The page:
“The Christmas Story” first broadcast on December 19, 1960. It’s my favorite episode from the first season of the Griffith Show, aside, perhaps, from the sublime “Manhunt” story of several weeks earlier. This episode also marks the arrival of the great Bob Sweeney, surely the best director ever to set foot in Mayberry, and his pitch-perfect ear for pathos is immediately evident. The script pays homage to Dickens and Seuss: Hard-hearted merchant Ben arrests a moonshiner on Christmas and insists that he go to jail, over Andy’s strenuous protests. In benevolent retaliation, Andy transforms the jail into a joyous Christmas party, even enlisting Barney as an anemic Santa Claus. Repentant Ben is reduced to standing outside the jailhouse window, clinging to the bars, tears pooling in his eyes as he watches through the glass and wordlessly joins the gang in a refrain of “Away in a Manger.”
“The Pickle Story” was first broadcast almost exactly a year later, on December 18, 1961. Legend has it no one on the Desilu set really liked the script when writer Harvey Bullock first presented it. Today it stands as perhaps the quintessential Griffith story, cited as the single favorite episode in a vast survey of fans by The Andy Griffith Show Rerun Watchers Club.
Naturally, given its success, “The Pickle Story” has many fathers, and I could reel off several conflicting theories on who conceived this sweet-and-sour tale. Instead, I will recount my favorite explanation, which I had never heard before I began work on my book. I believe “The Pickle Story” took its inspiration from Don Knotts, who ate so many pickles during his army days that he acquired a bitter hatred for the green gourds and could never eat them again.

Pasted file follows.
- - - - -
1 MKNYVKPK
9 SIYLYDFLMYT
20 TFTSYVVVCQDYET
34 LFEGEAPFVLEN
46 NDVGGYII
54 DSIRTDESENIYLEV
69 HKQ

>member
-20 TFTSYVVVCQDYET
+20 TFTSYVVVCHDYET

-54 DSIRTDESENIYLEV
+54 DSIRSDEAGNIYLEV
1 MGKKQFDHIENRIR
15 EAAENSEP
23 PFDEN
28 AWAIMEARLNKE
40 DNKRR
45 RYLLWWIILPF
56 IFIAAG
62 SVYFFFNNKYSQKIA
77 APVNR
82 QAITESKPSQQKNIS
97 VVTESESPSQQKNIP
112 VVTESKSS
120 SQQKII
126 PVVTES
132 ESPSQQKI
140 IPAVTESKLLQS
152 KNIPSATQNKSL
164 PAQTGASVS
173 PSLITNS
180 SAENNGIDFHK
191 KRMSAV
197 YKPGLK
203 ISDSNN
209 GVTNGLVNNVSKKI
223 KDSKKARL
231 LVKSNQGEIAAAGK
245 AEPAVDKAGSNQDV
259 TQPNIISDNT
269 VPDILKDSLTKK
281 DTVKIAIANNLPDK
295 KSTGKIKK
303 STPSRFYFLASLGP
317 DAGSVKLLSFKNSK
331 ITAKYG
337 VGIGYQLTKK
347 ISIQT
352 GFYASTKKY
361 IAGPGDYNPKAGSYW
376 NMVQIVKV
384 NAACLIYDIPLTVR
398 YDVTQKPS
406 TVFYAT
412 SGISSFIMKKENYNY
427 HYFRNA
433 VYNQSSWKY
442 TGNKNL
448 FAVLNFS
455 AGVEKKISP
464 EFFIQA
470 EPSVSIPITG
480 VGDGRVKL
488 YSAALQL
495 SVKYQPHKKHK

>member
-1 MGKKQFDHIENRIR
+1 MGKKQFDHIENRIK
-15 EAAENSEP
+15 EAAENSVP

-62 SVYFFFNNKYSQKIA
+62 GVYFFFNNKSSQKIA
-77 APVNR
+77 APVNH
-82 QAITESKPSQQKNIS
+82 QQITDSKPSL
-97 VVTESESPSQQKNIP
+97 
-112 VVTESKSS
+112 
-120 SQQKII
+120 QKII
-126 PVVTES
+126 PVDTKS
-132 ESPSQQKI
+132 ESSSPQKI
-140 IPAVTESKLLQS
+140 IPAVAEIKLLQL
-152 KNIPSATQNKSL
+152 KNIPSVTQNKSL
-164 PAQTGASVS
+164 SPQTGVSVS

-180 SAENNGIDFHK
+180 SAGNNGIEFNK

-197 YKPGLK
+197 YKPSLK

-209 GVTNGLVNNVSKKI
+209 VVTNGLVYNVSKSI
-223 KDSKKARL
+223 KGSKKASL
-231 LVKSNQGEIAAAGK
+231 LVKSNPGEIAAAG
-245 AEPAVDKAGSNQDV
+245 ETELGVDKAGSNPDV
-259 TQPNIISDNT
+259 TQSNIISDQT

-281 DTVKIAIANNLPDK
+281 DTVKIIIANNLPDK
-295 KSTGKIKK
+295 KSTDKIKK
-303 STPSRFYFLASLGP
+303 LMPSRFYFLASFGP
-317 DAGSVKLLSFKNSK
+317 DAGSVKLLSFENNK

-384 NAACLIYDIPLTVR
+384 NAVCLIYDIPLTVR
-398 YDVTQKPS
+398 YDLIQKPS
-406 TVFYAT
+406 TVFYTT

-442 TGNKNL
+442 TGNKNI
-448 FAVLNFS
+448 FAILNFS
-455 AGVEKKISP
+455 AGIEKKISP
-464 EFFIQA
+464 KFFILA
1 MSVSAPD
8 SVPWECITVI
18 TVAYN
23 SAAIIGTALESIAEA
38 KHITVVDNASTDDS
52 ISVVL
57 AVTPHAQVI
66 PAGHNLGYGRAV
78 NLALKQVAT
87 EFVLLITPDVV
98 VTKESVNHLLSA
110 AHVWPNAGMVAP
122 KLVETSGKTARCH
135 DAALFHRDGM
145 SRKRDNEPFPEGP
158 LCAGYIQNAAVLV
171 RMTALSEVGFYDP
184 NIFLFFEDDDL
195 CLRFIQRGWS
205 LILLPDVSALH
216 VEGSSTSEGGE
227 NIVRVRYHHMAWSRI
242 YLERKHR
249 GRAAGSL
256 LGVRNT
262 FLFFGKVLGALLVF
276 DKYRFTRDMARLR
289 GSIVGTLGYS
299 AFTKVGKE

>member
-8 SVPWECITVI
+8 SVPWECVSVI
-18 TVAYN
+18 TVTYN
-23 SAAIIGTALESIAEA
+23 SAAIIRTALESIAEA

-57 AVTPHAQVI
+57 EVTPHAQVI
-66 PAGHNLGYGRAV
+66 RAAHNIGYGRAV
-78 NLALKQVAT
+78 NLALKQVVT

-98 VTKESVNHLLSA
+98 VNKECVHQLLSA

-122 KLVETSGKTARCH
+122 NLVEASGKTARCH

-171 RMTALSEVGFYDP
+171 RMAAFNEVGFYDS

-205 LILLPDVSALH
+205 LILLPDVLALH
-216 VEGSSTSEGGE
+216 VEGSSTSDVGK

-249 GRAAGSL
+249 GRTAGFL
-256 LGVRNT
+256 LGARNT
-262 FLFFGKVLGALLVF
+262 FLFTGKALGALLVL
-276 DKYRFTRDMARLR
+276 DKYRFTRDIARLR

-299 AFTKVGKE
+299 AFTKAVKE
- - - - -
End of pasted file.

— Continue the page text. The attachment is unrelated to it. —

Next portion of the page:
“The Pickle Story” celebrates an essential Mayberry virtue: going to comic lengths to protect other people’s feelings. Aunt Bee presents Andy and Barney with a batch of her ghastly homemade pickles. The boys can’t bear to eat them; to protect Bee’s feelings, they secretly swap her pickles for store-bought surrogates. Their plan backfires when Bee elects to enter her pickles in the county fair. Now, Andy and Barney must choose between hurting Bee’s pride and perpetrating fraud.
Mayberry fans, of course, delighted at news of the Christmas special. Television critics were less amused to learn that the classic episodes would be colorized. According to a CBS release, the programs are “newly colorized to match as closely as possible to later episodes of the series,” which was, after all, broadcast in color in the three years following Don Knotts’ departure. “This may not be the gift you want,” wrote Hal Boedeker in the Orlando Sentinel.
I asked Richard Kelly to share his feelings. “I wish they didn’t do that,” he sighed. “The colors aren’t even very sharp. Leave it in black and white. Citizen Kane was in black and white, and it did all right.”
— Daniel de Visé for Classic Movie Hub
Daniel de Visé is Don Knotts’ brother-in-law and author of Andy and Don, a lively and revealing biography, and the definitive work on the legacy of The Andy Griffith Show and two of America’s most enduring stars. The book features extensive unpublished interviews with those closest to both men. De Visé shares a wealth of new information about what really went on behind the scenes, including personal struggles and quarrels. Click below to purchase the book on Amazon.